Tax Collector Sheehan Retiring

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By Patrick Cronin

Hampton Union, Tuesday, January 27, 2009

[The following article is courtesy of the Hampton Union and Seacoast Online.]

Joyce Sheehan, retiring tax collector for town of Hampton.

HAMPTON -- Tax collector Joyce Sheehan always had a knack for crunching numbers, going back to the days when she was selected to collect and count the lunch money at Bartlett Junior High.

"I was 12," joked Sheehan. "I guess you could say I always worked with money. I worry more about other people's money, because it's not mine."

Sheehan recently announced that, after serving 12 years as the town's tax collector, she will not be running for re-election when her term expires in March. Sheehan said it was a tough decision, but in her "heart of hearts," she knew it was time.

"Quite frankly, I'm getting too old for this," Sheehan said. "I used to look forward to tax season every year, and now I just dread it.

"It's time for some new blood and some new energy," she said.

Sheehan was first elected tax collector in 1997, replacing Ann Kaiser, who opted not to run for another term.

"I was very fortunate," Sheehan said. "Five people ran for the position that year, and I was lucky enough to get elected."

Prior to being elected, she served three years as the town's deputy tax collector.

While her office is not the most popular with town residents, it's the one that every property taxpayer visits at least twice a year.

Sheehan said her goal as tax collector was to always put the taxpayers first and foremost.

"I work for the taxpayer, they don't work for me," Sheehan said. "They elected me, and I always tried to serve them the best that I could.

"I always ran this office, not by the letter of the law, but the heart of the law," she said.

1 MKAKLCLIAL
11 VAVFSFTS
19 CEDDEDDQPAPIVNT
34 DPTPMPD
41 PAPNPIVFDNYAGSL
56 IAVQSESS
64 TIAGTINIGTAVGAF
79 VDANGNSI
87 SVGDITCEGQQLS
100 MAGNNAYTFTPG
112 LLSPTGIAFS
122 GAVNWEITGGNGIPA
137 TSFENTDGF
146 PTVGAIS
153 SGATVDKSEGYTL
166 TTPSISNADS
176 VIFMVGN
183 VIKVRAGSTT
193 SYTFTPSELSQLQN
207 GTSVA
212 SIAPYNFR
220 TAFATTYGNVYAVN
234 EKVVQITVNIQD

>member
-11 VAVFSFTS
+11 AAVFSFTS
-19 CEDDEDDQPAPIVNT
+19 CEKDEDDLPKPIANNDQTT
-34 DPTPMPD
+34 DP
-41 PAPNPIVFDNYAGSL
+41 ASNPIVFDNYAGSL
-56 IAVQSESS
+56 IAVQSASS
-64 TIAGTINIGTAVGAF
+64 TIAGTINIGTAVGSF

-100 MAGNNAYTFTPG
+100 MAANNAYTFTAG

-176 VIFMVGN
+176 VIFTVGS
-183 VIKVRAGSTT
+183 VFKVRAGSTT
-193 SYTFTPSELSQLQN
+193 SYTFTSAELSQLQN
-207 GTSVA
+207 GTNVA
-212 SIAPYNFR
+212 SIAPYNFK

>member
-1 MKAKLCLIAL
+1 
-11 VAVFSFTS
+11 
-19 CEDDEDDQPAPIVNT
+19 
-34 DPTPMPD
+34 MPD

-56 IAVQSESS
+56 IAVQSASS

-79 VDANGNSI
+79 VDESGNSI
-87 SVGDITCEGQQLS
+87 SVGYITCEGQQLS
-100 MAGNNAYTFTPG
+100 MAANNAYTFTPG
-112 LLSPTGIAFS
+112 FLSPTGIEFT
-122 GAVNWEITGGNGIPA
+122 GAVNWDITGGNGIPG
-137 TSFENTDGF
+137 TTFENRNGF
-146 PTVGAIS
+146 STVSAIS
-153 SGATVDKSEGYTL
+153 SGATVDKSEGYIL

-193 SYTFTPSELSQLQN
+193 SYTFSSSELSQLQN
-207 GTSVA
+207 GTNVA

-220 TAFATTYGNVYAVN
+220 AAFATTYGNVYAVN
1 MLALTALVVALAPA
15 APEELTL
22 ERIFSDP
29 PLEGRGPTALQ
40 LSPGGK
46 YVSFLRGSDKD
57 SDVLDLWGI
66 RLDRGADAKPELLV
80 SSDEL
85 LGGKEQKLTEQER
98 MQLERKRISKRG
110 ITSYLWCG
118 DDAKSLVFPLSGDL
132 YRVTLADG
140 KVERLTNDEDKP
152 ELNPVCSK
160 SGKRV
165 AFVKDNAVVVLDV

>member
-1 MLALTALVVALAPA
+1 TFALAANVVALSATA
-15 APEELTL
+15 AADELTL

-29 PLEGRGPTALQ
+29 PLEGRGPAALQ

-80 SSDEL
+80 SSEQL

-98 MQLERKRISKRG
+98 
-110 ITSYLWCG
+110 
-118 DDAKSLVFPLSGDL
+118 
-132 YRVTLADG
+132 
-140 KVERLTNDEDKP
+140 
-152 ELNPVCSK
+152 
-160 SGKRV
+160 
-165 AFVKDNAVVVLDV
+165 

But the office is about more than just collecting taxes.

"Oh, I wish it was only about collecting taxes," Sheehan said. "It's tax liens, deeding, bankruptcy ..."

In her entire career, Sheehan said, she is proud the town only had to take one house for nonpayment of taxes.

"It was vacation property, and they rented it out all summer, but never paid the taxes on it for three years," Sheehan said.

"I tried in vain not to (take that home)," she said. "I even called them from my home in the evening to try and talk to them.

"Even though they received all the paperwork, I just wanted to let them know," she said. "I thought maybe they didn't realize the seriousness of it all."

Sheehan said the thing she will miss most are the people she deals with.

"Ninety-nine percent and three-quarters of the taxpayers are fabulous," Sheehan said. "There is a small little percentage that, for whatever reason, think we are evil. We are the first office they come to after getting their tax bill, and some like to vent.

"When that happens, I just send them next door to the assessor's office," joked Sheehan.

The one thing she will not miss is all the technological advancements that have occurred in the office the last decade.

"I'm still living in 20th century," Sheehan said. "Ask our computer tech. He had to drag me kicking and screaming into the 21 century."

Sheehan said she is looking forward to the next chapter in her life. While she was planning to take it easy for a while, she is now going to help out her son, Ryan, 26, with his newest business venture.

He just formed a company called New England Beverage Co. and will be the sole distributor in the area of the energy drink Roaring Lion, she said.

"I volunteered to help him out with his billing and bookkeeping," Sheehan said. "I'm very proud of him, and I'm glad that I get to help him out for all he's done for me."

Sheehan said it will be bittersweet leaving the office she spent the last 15 years in.

"I don't think I could leave if I wasn't sure the office was going to be left in good hands," Sheehan said.

Deputy tax collector Donna Bennett is running to take over her open position.

"I'm supporting her, and I know she will do a great job," Sheehan said.

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